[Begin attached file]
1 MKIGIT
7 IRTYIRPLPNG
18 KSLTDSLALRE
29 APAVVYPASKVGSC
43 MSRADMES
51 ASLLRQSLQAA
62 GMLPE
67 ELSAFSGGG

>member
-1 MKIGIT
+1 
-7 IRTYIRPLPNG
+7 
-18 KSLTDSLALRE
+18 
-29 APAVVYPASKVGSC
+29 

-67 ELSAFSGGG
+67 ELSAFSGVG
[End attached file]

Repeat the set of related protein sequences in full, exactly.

1 MKIGIT
7 IRTYIRPLPNG
18 KSLTDSLALRE
29 APAVVYPASKVGSC
43 MSRADMES
51 ASLLRQSLQAA
62 GMLPE
67 ELSAFSGGG

>member
-1 MKIGIT
+1 
-7 IRTYIRPLPNG
+7 
-18 KSLTDSLALRE
+18 
-29 APAVVYPASKVGSC
+29 

-67 ELSAFSGGG
+67 ELSAFSGVG